Yesterday Gabe and I celebrated our seventh wedding anniversary.
Sometimes it’s hard for me to believe that the morning of July 16th, seven years ago my mom was there hosting all of my bridesmaids, with a spread of bagels and fruit and yogurt and coffee in the kitchen of my childhood home. That morning I woke up with swollen glands and after getting my hair and makeup done, I went to my lifelong pediatrician who asked if I wanted a picture in the doctor’s office because we both found it a.) not all that surprising (queen of bad luck—more on that in another post) and b.) hilarious.
I was surprised when I wasn’t nervous at all. I cried when we sang “Come Thou Fount” that day because I longed for the Lord to “bind our wandering hearts to Thee,” and then I sobbed singing the same lyrics eight short months later at my mom’s funeral because I desperately needed the Lord to bind my heart to Him for I knew then I couldn’t. I said “I do” and turned to celebrate before the pastor officially announced us “man and wife.”
I gasped when I saw all of the flowers and decorations that my in-laws poured their hearts into. When dancing with my dad to Van Morrison, I felt so proud to be his daughter. My sister, Gabe’s brother and my best friend gave speeches that made me laugh and cry. We hugged everyone there and I cried some more. We danced and celebrated and I pulled my strapless dress up about 1000 times.
We were so in love—it felt hard to imagine at any point not feeling the same way we did that night.
But marriage is for the long haul, guys, and oftentimes when we stand at the altar we don’t really hear “for better or for worse,” we hear it more like “for better or for better.” We don’t hear “in sickness and in health,” we hear it more like “in health and in health.” And when the “worse” comes and when the “sickness” comes, we realize that the ring on our fingers and those vows we made are truly what hold us together, not the feelings of love all the time. And it’s not very often on social media, or even in person with our friends, that we’re honest about all the hard stuff. We see pictures of date nights and sunset kisses and hand-holds and shout-outs in moments of strength.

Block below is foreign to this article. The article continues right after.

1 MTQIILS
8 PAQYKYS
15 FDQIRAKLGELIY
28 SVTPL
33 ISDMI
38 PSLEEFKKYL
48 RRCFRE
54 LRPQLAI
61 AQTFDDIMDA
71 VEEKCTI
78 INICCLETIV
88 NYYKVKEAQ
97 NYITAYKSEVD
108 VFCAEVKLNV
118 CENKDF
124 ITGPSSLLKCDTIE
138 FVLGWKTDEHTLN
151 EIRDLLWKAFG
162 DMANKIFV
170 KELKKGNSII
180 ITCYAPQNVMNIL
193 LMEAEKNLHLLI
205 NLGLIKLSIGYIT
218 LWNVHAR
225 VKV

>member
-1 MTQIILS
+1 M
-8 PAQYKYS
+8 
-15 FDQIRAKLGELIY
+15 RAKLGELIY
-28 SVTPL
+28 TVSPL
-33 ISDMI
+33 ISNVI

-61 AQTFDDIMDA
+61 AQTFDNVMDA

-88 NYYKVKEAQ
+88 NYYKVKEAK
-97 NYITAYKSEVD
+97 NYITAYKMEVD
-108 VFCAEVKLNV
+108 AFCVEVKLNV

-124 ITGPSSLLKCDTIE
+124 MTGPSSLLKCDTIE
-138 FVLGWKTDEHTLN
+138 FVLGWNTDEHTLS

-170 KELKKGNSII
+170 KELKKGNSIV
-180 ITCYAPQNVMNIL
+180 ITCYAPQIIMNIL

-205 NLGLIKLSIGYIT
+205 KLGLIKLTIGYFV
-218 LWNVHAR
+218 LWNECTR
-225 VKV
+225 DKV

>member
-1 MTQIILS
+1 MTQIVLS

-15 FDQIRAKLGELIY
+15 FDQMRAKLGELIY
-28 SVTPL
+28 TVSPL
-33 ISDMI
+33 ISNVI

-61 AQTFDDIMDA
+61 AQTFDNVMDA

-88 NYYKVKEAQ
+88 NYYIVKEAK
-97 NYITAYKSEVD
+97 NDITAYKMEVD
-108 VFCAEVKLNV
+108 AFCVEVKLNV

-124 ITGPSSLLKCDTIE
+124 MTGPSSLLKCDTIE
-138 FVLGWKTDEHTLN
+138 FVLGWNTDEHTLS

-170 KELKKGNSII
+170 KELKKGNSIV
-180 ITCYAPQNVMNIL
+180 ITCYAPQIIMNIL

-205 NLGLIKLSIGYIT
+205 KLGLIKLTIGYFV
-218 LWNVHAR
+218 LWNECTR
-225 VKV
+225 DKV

But can I be honest a little bit here? For us, sometimes marriage has meant holding my hair back as I throw up, or hugging me tight as I cry so hard I sweat. Sometimes it’s meant exploding in an argument, saying things we wished we hadn’t said and saying “I’m sorry.”
Sometimes it means there’s deeper hurt from that exploding argument that needs to be talked over and talked over some more until we get to the root of it. Sometimes marriage has meant sitting in counseling to help take meaningful steps forward when we’ve felt stuck. Sometimes it means calling each other higher through difficult conversations about unhealthy patterns we see.
Sometimes it means begging for a break when we’re exhausted from parenting. Sometimes marriage is reiterating our vows to one another when it seems easier to just give up than to keep working through the difficulty or differences. Sometimes it’s reorienting our focus from the kids and the house and the adoption and the jobs and the bills to Jesus and one another first. Sometimes it means confessing sin that we don’t want to confess.
Sometimes it’s giving grace where we don’t want to give it.
Sometimes it’s reminding each other of what’s true when all we can seem to believe are lies. Sometimes marriage looks like feeling disappointed or un-cherished or lost-in-the-mix or unworthy or too far from grace or let down or stressed or really really hurt.
And when that hard comes, and we believe that no one else feels it, we feel alone. We feel tempted to call it quits. We feel like failures. We feel ashamed. We feel tired of it being so hard and wonder if anyone else has to work at it like we do.
People have told us in the past that year seven seems to be one of the hardest for whatever reason.
Year six seemed pretty hard. For us, it included anxiety, a foster son that exhausted us beyond our capacity, loss for our kiddos when he left us, absorbed trauma in our entire nuclear family, a lack of romantic connection, loss and sickness in the lives of dear friends, a house sale, a house pack, a move cross-country, a nightmare of a moving company, a car accident, a moving violation, some loneliness, and lots of separation in work travel. (Don’t feel sorry for me or reach out saying you’re worried about me—we’re okay, I promise! I wouldn’t share these things if we really weren’t okay—I’d be on the couch with my husband crying until it’s 2:00AM getting to a place of hope and restoration. I’d be holding his hand while sitting across the skype screen from our counselor until we made a plan and gripped tighter to grace.)